Study of shrinkage of cutaneous surgical specimens

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The assessment of discrepancies between surgical and histopathological measurements of specimens is important in order to avoid repeat surgery and unnecessary follow-ups.


The objective of this study was to quantify the degree, time and influential factors of shrinkage of cutaneous surgical specimens.


Data of 111 patients were gathered on age, sex, localization, diagnosis and specimen width and length before surgical excision (in vivo), at 5 min postsurgery (ex vivo) and after 24 h of fixation in 10% buffered formalin (postfixation).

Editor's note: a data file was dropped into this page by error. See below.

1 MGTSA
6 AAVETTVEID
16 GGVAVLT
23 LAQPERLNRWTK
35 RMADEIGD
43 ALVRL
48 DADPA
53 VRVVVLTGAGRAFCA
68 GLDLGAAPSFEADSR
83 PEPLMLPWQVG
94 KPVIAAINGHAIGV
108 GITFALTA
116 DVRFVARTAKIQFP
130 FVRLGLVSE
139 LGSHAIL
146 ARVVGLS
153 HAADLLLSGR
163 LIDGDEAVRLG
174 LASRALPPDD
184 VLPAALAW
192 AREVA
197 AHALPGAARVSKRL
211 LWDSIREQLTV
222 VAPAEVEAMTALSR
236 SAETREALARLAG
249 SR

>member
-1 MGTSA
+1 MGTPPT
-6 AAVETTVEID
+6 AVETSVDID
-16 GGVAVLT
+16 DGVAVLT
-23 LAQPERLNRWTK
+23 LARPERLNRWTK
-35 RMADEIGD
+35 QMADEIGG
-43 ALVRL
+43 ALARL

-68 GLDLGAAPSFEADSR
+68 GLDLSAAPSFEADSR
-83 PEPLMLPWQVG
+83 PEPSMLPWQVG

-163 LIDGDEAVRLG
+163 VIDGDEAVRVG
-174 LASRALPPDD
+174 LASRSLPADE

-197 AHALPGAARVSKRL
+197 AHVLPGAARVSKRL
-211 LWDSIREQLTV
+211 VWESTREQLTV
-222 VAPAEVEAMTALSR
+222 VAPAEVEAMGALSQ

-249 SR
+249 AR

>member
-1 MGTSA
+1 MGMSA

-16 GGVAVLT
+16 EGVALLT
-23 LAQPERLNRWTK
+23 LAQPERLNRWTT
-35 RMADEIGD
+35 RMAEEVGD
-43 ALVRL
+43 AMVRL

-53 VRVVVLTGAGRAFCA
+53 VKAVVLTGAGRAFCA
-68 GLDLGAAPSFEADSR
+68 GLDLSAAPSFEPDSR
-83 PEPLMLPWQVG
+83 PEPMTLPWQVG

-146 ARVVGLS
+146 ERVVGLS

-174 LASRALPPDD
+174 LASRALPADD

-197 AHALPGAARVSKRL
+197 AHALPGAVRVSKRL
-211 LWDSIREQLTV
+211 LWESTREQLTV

The length and width were significantly lower in the postfixation vs. in vivo specimens, with a mean shrinkage of 17.0% in the length (p < 0.01) and 9.5% in the width (p < 0.01). 81.8% and 92.3% of the total shrinkage in length and weight was observed between in vivo and ex vivo measurements. No significant differences were observed as a function of sex, age or diagnosis. A greater shrinkage in length between in vivo and postfixation was found in specimens from the trunk.


The most of the skin samples were diseased.


The largest proportion of specimen shrinkage occurred within 5 min of its excision and the shrinkage was greater in specimens from the trunk.

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